Sorry Charlie!

@Michael De Groote
so you did not look at the article and you are assuming that all or even most of the footnotes have to do with controversy among the editors? then how could you possibly claim this is a quantifiable measurement? what was your bases for such a claim?

American Fork, UT

Ok, a little homework here on other controversial figures
Julian Assange - 157
Glenn Beck - 164
L. Ron Hubbard - 217
JFK - 227
John Lennon - 259
Obama - 263
Richard Nixon - 264
Reagan - 337
Elvis - 357
Hitler - 374

Provo, UT

give the author a break. These are very interesting articles and based on facts. Its not an opinion blog, there is no biased agenda and I have found this story and the Wikipedia Wars a very interesting read.

Michael De Groote

Notwithstanding the format of this article (top ten list), this is not a precise list of the top ten MOST controversial topics on Wikipedia, but ten articles from the most controversial topics we could find -- a sampling of what we came up with. The graphic that accompanied the main Wiki Wars story had a different list. To really give a conclusive list would require creating software to analyze all the articles.

I got the idea of footnotes as a measure of controversy from other blogs and articles on the Internet (one of which mentioned the controversy surrounding Constantine. I never would have thought of Constantine on my own). So with the help of other people at the DNews, I tried to find any article that had more footnotes than "Joseph Smith, Jr." and was surprised that I couldn't. Commenter cactusflats looked at a lot of the same articles we did.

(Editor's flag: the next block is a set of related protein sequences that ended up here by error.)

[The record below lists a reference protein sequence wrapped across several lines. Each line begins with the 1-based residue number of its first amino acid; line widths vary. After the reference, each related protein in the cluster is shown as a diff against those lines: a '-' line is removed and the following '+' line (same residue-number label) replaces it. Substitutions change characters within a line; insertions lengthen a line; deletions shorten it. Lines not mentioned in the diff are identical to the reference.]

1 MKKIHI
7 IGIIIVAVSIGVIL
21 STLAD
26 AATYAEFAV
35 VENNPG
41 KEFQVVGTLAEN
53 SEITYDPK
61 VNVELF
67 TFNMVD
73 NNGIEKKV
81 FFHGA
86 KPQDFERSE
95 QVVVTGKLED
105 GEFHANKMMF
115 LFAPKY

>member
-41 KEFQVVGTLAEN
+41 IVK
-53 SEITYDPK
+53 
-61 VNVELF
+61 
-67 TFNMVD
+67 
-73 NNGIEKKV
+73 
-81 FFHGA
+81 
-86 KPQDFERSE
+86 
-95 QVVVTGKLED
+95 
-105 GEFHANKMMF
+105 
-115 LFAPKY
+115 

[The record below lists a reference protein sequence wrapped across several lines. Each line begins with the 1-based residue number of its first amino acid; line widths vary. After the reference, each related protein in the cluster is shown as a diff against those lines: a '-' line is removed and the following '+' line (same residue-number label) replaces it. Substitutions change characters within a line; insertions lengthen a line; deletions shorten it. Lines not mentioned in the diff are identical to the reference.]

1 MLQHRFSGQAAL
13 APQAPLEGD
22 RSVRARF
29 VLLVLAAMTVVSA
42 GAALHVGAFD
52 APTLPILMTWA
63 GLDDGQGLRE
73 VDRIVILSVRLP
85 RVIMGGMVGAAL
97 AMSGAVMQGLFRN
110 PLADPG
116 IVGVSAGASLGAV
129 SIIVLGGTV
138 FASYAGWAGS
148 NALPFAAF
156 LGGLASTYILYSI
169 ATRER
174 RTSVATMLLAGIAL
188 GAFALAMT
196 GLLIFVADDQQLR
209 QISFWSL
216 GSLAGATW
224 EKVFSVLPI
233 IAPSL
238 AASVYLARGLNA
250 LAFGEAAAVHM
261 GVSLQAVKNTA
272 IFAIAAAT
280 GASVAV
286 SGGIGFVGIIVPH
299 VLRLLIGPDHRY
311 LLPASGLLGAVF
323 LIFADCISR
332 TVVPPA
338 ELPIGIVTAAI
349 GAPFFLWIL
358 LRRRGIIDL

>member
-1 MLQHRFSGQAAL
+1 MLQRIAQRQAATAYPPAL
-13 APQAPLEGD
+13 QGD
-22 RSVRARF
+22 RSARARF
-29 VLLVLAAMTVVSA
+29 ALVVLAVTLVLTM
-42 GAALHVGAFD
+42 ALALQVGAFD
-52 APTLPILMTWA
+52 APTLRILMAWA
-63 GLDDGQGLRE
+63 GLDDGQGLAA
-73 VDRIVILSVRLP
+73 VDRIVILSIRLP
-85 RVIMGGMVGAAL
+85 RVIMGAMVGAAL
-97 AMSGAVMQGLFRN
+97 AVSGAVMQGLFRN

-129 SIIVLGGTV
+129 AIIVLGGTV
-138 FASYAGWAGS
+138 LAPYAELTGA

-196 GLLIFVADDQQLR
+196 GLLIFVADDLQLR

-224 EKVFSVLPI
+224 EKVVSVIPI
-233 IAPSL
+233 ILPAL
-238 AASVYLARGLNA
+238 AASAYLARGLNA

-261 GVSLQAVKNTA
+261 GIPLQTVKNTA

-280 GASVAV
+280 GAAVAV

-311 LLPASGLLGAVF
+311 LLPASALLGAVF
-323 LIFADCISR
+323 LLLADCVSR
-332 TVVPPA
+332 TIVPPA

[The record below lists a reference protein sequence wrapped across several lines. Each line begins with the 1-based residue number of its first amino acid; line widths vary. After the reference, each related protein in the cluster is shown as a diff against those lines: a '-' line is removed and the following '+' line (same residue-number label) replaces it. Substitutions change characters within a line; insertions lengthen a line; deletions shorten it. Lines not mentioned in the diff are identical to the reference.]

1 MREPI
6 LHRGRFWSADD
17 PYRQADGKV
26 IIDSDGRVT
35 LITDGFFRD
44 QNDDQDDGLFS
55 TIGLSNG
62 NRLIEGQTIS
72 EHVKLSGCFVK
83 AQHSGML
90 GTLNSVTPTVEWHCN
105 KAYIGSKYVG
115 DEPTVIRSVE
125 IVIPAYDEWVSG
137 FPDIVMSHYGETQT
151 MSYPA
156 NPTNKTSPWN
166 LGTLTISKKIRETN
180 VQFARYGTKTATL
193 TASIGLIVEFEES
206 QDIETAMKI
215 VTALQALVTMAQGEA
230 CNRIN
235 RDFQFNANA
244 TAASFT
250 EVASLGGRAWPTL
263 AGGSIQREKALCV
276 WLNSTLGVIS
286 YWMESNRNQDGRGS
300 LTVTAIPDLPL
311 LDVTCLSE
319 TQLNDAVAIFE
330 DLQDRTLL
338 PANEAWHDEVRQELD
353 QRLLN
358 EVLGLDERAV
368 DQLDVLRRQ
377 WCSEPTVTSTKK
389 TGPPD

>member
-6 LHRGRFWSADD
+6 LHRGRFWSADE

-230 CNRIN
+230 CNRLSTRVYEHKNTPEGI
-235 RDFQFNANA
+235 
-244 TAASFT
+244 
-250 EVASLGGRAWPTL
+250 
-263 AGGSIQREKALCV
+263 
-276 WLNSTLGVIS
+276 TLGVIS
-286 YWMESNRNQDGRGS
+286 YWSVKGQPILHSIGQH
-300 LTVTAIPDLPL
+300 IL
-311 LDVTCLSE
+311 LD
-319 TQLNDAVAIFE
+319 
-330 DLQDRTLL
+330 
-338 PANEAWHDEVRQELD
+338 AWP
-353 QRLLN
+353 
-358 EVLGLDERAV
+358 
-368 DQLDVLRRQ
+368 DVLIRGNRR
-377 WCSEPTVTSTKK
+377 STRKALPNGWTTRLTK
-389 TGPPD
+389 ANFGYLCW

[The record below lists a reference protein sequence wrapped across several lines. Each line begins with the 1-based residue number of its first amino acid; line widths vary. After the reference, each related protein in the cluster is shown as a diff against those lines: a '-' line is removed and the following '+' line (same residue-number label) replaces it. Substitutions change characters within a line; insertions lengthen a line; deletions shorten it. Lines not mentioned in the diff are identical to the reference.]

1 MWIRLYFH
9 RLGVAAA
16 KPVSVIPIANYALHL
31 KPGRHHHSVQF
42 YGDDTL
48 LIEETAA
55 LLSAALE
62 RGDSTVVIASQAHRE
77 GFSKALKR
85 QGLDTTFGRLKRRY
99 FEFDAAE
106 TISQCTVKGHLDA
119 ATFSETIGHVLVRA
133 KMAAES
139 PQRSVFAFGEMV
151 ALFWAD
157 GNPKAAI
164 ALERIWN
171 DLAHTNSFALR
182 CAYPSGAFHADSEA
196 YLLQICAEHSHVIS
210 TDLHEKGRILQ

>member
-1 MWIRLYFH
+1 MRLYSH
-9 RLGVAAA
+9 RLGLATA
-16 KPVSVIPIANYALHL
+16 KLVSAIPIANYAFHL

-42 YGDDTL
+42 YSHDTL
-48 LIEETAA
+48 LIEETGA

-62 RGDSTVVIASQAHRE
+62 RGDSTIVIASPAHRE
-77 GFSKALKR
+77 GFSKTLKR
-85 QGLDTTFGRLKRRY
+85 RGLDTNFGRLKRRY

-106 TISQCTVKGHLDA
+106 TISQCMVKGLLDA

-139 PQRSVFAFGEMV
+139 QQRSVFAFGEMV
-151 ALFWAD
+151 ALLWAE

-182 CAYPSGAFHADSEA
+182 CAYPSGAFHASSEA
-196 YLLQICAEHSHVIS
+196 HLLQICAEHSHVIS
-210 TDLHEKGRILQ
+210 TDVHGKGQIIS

Except for list-like Wikipedia articles, footnotes are a good a way of determining controversy -- it's just natural for edit wars to produce footnotes.

Apparently, from looking at its discussion and edit pages, some people really care about Constantine.

Any other measurement would probably be subjective.

Salt Lake City, UT

"Any other measurement would probably be subjective."

Really? While I do admit footnotes may indicate a more heavily edited page, they don't necessarily. Go look at most of the "featured" article pages. Many have well over 100 footnotes.

A more accurate measurement might be to look at the number of average edits per day/week/month/year, number of reverts, and average number of reverts per day/week/month/year.

Also I would look at the overall average quality of the average edit, are people adding substantial amounts of information with each edit, or just making minor changes to the semantics of a sentence, so called "Weasel Words" in wiki terms.

My assumption would be that the more tedious and superficial the edits back and forth, the more controversial. I'm assuming that in the thousands of edits a controversial page, such as Joseph Smith Jr., receives, very rarely is it substantially new information, but just the rewording of existing sentences people are tired of having revert wars over. This could be measure by counting the number of characters added/changed by each edit. Might sound tedious, but a good programmer could build a program.